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Airlines

After Multiple Rebuilding Attempts, (Part of) Air India Is for Sale

After Multiple Rebuilding Attempts, (Part of) Air India Is for Sale
Joe Cortez

Despite trying to revitalize and rebuild the troubled airline, the government of India no longer wants anything to do with their troubled asset. Air India is officially for sale, with federal officials accepting sealed bids for a closing date by the end of March 2020.

The Indian government has tried nearly everything they can to bring Air India, the state-owned carrier, back into profitability. Now, federal officials are officially calling it quits on the troubled asset and want to transfer the airline to a new owner. The Economic Times of India reports the government is accepting bids for a 100-percent sale of the carrier, with the goal of closing on it by the end of March 2020.

A limited sale for a limited airline

The “100-percent stake” sale in Air India would only include many of the carrier’s physical assets, including aircraft, routes. Other assets – including land, buildings, and art (including “The Maharaja”) – would not be included in the sale. Additionally, the airline would have to be majority-owned by an Indian entity. Under Indian law, foreign bidders would only be allowed to acquire up to 49 percent of the company.

The rest of the airline will be pieced out in other sales. Other parts for sale include low-cost subsidiary Air India Express, Alliance Air, a 50-percent stake in ground-handling company Air India Singapore Airport Terminal Services, and both the ground handling and engineering divisions of the airline.

In order to make the deal better, the airline will also assume two-thirds of the airline’s debt before the sale. A bidder would only be responsible for $3.26 billion in debt, down from a total $8.69 billion owed by the company. Additionally, three percent of the new Air India would be offered to employees as stock options.

The second attempt to sell Air India

Bidders interested in purchasing the carrier have to act by early March. The government will close bids on March 17. From there, winning bids will be announced with assets distributed by the government.

“Air India and Air India Express are a great asset and the average age of aircraft in Air India, Air India Express is eight years,” Investment and Public Asset Management secretary Tuhin Kanta Pandey told The Economic Times. “Any private investor can turn it around by bringing financial efficiencies. Government has limited financial resources and the private sector can bring required capital.”

This isn’t the first time India tried to dump off their national airline to another entity. In 2018, the government unsuccessfully put a 76-percent stake in the airline on the block for bid.

View Comments (6)

6 Comments

  1. Dr.Ells

    February 14, 2020 at 12:55 am

    No comment.
    Just go to EWR before their flight takes off, or even worse, try landing internationally at EWR right after their flight lands.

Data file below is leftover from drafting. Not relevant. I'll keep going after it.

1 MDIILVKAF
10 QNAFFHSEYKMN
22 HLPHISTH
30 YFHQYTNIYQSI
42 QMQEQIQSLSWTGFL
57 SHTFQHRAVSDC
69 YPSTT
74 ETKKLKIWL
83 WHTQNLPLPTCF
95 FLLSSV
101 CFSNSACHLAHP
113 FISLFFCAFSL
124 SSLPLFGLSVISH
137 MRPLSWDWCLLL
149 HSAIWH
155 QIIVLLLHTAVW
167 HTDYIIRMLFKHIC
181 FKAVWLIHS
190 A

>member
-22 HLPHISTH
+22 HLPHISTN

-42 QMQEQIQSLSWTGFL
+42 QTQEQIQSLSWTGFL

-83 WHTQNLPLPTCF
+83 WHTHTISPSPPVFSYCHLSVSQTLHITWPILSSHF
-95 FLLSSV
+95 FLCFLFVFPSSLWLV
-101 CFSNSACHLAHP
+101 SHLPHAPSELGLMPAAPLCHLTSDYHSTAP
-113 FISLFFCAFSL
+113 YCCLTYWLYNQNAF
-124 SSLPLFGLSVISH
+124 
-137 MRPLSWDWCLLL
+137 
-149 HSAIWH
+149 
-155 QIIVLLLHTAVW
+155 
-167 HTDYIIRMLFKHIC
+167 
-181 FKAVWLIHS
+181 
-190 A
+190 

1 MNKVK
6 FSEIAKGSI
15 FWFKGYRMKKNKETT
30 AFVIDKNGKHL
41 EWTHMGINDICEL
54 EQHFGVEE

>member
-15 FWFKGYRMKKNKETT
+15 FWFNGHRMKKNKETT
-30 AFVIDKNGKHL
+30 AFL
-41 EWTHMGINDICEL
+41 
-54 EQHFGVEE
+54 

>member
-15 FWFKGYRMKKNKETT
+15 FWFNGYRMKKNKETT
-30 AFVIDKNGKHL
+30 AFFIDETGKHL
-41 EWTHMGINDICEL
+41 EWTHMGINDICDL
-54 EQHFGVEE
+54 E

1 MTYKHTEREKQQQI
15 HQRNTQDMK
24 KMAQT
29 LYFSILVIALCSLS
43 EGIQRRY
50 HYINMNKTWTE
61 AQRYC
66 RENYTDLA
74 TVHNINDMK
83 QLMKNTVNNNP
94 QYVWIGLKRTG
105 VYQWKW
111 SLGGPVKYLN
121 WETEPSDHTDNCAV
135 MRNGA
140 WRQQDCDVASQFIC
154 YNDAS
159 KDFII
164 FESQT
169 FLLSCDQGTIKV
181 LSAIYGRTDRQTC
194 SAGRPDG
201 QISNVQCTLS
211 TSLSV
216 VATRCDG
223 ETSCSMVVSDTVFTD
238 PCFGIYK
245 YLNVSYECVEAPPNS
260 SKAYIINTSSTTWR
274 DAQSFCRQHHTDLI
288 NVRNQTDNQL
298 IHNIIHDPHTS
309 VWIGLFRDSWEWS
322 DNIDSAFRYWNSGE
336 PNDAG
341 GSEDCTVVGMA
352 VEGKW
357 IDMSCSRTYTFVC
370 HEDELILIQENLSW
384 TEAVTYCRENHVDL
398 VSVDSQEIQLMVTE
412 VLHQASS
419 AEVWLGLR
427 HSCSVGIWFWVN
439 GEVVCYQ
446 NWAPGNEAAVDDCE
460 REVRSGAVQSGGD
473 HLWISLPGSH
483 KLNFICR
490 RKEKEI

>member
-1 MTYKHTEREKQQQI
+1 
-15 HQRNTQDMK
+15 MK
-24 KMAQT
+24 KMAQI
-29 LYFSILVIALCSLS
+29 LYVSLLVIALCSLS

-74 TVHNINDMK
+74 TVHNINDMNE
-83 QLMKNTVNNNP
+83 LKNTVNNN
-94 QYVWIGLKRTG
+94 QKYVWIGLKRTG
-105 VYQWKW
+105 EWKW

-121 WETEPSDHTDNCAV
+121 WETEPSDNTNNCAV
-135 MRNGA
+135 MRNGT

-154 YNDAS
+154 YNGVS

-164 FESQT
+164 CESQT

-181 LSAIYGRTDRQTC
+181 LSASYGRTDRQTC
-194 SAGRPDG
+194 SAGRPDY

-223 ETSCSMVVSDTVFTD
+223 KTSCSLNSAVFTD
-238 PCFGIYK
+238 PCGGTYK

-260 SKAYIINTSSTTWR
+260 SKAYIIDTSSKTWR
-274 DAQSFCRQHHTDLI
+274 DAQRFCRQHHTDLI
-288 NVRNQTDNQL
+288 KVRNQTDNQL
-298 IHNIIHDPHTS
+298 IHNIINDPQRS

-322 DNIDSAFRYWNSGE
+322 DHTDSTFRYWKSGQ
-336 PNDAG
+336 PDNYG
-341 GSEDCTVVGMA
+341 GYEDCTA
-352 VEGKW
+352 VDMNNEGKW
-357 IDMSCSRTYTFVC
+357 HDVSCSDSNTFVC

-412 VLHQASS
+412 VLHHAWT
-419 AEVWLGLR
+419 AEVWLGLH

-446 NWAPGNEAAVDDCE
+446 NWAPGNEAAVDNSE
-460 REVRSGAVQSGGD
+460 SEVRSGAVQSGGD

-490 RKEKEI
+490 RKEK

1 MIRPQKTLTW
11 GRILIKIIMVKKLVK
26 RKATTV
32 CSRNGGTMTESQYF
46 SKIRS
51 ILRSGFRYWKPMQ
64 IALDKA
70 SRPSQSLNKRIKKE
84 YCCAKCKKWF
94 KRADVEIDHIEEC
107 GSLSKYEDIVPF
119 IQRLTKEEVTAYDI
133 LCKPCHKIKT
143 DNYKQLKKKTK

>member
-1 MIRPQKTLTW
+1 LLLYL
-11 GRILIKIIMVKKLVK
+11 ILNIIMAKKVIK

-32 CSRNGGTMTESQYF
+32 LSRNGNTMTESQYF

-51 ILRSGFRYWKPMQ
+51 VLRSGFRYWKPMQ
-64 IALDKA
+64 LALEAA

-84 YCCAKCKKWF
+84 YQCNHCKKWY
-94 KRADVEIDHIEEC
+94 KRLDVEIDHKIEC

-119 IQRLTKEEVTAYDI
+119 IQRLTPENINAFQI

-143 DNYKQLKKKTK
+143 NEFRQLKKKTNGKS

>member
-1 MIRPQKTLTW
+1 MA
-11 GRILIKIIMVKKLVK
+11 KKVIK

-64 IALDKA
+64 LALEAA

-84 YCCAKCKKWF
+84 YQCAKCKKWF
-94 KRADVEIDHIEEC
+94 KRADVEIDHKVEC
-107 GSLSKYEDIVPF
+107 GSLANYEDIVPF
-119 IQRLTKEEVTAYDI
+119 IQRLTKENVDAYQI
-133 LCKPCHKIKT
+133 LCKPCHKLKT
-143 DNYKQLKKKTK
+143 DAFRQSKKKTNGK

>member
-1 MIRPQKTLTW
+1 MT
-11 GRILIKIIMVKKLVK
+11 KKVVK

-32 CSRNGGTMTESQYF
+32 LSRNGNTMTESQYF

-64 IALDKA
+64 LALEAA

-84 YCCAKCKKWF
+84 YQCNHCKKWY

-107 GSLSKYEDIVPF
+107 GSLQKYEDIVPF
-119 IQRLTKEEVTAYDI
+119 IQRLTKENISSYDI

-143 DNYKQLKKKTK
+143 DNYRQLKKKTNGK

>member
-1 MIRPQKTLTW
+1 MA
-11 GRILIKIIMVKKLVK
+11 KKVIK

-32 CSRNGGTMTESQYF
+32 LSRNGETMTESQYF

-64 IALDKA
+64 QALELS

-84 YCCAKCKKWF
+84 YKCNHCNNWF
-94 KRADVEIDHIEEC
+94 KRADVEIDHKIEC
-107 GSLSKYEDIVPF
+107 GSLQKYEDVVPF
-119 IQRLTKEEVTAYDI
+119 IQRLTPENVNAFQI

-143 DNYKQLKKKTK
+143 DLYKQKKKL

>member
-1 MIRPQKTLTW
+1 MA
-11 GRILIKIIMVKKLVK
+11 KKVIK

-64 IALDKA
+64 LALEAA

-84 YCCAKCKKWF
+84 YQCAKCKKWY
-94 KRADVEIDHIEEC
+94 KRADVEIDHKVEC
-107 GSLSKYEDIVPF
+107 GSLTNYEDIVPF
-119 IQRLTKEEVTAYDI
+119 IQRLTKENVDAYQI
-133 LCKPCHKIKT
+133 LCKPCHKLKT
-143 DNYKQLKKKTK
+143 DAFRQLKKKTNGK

2. skidooman

    February 14, 2020 at 6:42 am

    Their aircraft may be “new” but when you are entering a cabin, at least on the domestic flights, you sure don’t feel like it. TVs off with a sticker saying welcome or something. Makes you truly feel you are flying on a clunker.

    So, from the article, the employees are not part of the transaction? That may be wise as there is something truly toxic in that corporate culture. In the air, it is OK, but the ground game is nowhere near good. Sad for those that actually are good employees, but I don’t see any good buyers take them in without an interview and a definite cut from the “good old days” of the Maharaja.

  3. Gynob001

    February 14, 2020 at 1:00 pm

    I traveled by Air India many many times (11 times in the past three months). Absolutely on time, flawless take off and landing, courteous service. Those who criticize Air India should read the post by Dr. Ellis-you would know that the hatered was not directed towards Air India but towards the people of India.

  4. Dhamal

    February 14, 2020 at 1:26 pm

    buy it for a dollar is a loss, of a dollar..

  5. sjotterman

    February 20, 2020 at 8:41 pm

    Just flown Air India First Class LHR to DEL on my own money not business cash and it was the most unpleasant, depressing and miserable experience I have ever taken in over 30 years of flying in every class on many airlines (including Afghan Ariana and PIA) . Filthy Seats! Bored Crew! Awful Food! Terrible ! Horrible and a Disgrace! . If Air India was a horse it would have been shot to put it out of its misery years ago. Only a fool would consider buying it ! and as for me flying Air India in First (or any other) class – Never Ever Again!

  6. gulrajb

    February 23, 2020 at 2:24 am

    I guess i am the only one who has always had the best experiences with Air India… even when I traveled in the middle seats, even when they ran out of vegetarian food for me… they always went above and beyond to accommodate me and offered so much more…. keeping me delighted.

    On the other hand, I have flown United a few times and it was a bit of miserable experience with crews.
    Remember flying Swiss and cabin crew calling me – “sir or madam, or whatever you are!” – hilariously sad!
    Remember flying Air Canada and there was extreme cold air coming from the side, reported, no response!
    Remember flying American business class, was offered water and i politely declined and then wasn’t offered a meal! – LOL?
    +Many more interesting stories….

    Moral of the story – There will always be good and bad experiences. Where some people find an airline terrible, some find it outstanding. Some find the cabin crew old and shabby, some find them caring and loving. There will always be room for improvement.

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